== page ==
As a small business owner, determining how to pay yourself can be a perplexing task. Stones Accountancy Ltd is here to guide you through the intricacies of small business dividends in the UK, ensuring you have a clear understanding of the process
What is a Dividend?
A dividend refers to a payment made by a limited company to its shareholders when it has generated profits. After settling business expenses, liabilities, and taxes like Corporation Tax and VAT, the remaining funds can either be reinvested into the company or distributed as dividends among the shareholders.
How Much Can You Pay Yourself?
Dividend payments are typically distributed between shareholders based on the percentage of shares owned, For instance, if you own 50% of your company’s shares, you should receive 50% of each dividend distribution.
It’s important to note that you can only pay yourself a dividend if your limited company has sufficient retained profit to cover it, after settling all expenses and liabilities.
Additionally, you should ensure there is enough money left in the company to meet day-to-day cash flow requirements. Paying out more than the available profits from the current and previous financial years could be deemed illegal, leading to penalties imposed by HM Revenue & Customs (HMRC).
In cases where your company doesn’t generate profits, you’ll need to pay yourself through a salary instead.
Understanding Dividend Tax Rates
While limited companies are not taxed on dividend payments issued, shareholders may be subject to tax on the dividends they receive based on their personal circumstances and other earnings.
What is the Tax-Free Dividend Allowance now?
Every individual has a tax-free dividend allowance, which means you only pay tax on dividends exceeding this threshold. For the tax year 2023-2024, the dividend allowance stands at £1,000. this will decrease to £500 for the tax year 2024-2025.
How do you calculate Dividend Tax?
The amount of tax you pay on dividends above the £1,000 allowance depends on your Income Tax band. To determine your Income Tax band, you must combine your dividend earnings with your other income and salary.
- Basic rate taxpayers (20% Income Tax band): Dividends over the allowance are taxed at 8.75%.
- Higher rate taxpayers (40% Income Tax band): Dividends over the allowance are taxed at 33.75%.
- Additional rate taxpayers (45% Income Tax band): Dividends over the allowance are taxed at 39.35%.
To provide a clear example, let’s assume you earn £30,000 in total income, with £10,000 received as dividends and £20,000 as an annual salary. After deducting the personal allowance of £12,570, your taxable income amounts to £17,430. As this falls within the basic rate tax band, you would pay 20% tax on your salary and 8.75% tax on the remaining £9,000 of dividends.
How should you report Dividend Tax?
If you already complete a self-assessment tax return, it is essential to declare dividends as part of the process, even if the amount is below the dividend allowance. However, if you don’t typically file a self-assessment tax return, how you pay any tax owed on dividends depends on the amount of dividend income received in the tax year.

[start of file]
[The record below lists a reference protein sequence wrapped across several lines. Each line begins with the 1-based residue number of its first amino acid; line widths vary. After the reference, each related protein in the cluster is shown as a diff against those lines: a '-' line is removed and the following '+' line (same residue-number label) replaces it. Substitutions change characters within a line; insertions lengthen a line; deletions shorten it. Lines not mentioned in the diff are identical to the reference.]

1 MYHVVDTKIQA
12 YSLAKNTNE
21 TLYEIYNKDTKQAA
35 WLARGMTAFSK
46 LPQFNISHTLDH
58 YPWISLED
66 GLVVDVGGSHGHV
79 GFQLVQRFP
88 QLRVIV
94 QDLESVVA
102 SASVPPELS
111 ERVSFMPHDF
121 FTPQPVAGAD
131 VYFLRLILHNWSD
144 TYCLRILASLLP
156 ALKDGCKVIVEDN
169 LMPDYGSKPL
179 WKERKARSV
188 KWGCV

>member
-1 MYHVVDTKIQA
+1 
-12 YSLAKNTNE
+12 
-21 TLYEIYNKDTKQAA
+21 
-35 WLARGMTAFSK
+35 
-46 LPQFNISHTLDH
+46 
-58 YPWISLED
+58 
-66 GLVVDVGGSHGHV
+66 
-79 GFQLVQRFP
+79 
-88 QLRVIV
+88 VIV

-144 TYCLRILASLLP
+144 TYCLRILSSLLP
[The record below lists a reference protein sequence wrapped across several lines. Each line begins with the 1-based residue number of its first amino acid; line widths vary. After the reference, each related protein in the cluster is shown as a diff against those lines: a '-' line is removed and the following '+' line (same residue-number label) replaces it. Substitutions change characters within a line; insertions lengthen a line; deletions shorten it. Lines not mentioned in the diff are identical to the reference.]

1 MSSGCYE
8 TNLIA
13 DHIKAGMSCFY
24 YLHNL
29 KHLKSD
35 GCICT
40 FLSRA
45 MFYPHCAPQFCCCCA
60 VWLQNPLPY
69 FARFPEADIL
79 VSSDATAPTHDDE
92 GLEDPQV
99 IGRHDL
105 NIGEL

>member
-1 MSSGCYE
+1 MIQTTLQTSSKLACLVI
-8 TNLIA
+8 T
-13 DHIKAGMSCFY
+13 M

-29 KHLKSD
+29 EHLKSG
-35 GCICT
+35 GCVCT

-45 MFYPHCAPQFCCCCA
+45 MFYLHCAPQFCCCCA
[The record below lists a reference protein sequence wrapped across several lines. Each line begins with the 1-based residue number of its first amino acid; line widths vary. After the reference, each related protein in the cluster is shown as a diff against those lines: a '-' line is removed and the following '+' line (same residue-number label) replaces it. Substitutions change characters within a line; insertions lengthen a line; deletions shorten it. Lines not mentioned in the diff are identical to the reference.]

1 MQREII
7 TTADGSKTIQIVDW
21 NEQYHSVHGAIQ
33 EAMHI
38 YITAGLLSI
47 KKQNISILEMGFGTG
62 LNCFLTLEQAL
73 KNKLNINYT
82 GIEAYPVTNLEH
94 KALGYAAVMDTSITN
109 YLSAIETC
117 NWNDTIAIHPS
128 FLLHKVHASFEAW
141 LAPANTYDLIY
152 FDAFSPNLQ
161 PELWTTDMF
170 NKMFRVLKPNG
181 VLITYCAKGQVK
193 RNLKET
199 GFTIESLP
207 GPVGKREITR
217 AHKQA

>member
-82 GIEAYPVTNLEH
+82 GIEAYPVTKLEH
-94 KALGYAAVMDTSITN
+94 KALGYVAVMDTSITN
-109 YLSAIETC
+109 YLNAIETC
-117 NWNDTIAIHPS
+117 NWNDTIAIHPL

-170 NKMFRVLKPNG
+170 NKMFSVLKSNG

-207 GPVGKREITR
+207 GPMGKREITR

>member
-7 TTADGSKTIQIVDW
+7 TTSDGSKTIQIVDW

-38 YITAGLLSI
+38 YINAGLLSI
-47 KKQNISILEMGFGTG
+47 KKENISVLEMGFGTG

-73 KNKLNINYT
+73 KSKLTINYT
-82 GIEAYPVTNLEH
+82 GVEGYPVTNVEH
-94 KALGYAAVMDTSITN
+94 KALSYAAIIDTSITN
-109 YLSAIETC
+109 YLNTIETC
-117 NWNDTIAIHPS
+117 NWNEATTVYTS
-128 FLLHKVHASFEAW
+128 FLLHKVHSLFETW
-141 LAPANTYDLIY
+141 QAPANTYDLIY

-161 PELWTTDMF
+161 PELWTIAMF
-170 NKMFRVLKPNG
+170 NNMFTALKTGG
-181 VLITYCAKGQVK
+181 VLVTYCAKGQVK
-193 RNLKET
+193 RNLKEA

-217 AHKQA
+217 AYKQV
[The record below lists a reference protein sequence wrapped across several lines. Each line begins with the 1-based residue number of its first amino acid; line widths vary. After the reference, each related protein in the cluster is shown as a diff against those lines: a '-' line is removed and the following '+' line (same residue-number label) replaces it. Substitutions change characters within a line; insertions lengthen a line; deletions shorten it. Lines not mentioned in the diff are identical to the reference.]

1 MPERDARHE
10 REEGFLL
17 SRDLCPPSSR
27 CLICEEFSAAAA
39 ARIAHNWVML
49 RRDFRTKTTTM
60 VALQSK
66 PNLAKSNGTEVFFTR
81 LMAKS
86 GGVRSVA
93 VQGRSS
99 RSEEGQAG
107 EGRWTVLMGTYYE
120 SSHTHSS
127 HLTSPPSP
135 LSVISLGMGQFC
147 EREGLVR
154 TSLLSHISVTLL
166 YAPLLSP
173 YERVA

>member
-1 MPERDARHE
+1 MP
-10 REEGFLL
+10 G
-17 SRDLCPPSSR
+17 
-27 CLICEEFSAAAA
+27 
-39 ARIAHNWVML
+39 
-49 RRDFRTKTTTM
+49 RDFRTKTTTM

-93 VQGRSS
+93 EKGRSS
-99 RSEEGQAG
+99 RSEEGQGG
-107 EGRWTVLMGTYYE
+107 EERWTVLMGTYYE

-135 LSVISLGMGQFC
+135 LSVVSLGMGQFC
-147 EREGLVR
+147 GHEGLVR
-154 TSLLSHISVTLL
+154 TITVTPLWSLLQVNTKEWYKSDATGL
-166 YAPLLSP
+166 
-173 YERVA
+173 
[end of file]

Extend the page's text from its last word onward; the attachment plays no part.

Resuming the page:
- £10,000 or less in dividends: You should check with your accountant or HMRC, You may be able to pay through your current PAYE Scheme,
- More than £10,000 in dividends: Register for self-assessment and file a tax return.
What is the Proper Procedure for Paying Dividends?
To ensure your dividend payments are legally compliant and well-documented, you should:
- Hold a directors’ meeting to declare the dividend, even if you are the sole director and shareholder. Maintain detailed records of the meeting, including minutes.
- Generate a “dividend voucher” for each dividend payment, containing essential information such as the company’s name, payment date, names of shareholders, and the dividend amount.
- Provide a copy of the dividend voucher to all recipients and retain a copy for your company’s records.
How often can I pay Dividend Payments?
You can pay yourself dividends as frequently as desired, typically monthly or quarterly. However, it is crucial to ensure that sufficient funds remain in the business after taxes, expenses, and liabilities to cover future expenses.
Choosing Between Salary and Dividends, what’s Best?
As a limited company director, you have several options for paying yourself: salary, dividends, or a combination of the two. Each method has its advantages and disadvantages.
- Can be claimed as an allowable expense, reducing Corporation Tax.
- Helps build entitlement to benefits such as pension and maternity benefits.
- Can support applications for credit.
- Exempt from National Insurance contributions.
- Attract lower rates of Income Tax.
- Can be paid at any frequency.
Combination of Salary and Dividends:
Many directors opt for a blend of salary and dividends, offering flexibility and potential tax advantages. Seeking advice from an accountant can help determine the optimal combination and ensure proper tax compliance.
Deciding how to pay yourself as a business owner involves careful consideration and adherence to HMRC regulations. By understanding dividend tax rates, following the correct payment procedures, and making informed choices between salary and dividends, you can ensure fair compensation while maximising tax efficiency. Always maintain accurate records and seek professional guidance to stay compliant and organized in your financial operations.
How Stones Accountancy can help!
Looking for expert guidance on small business taxation and dividends? Contact Stones Accountancy Ltd today! Our experienced team can help you understand the complexities of dividend tax, ensure compliance, and maximise tax efficiency for your business.
Schedule a consultation now and take control of your financial future.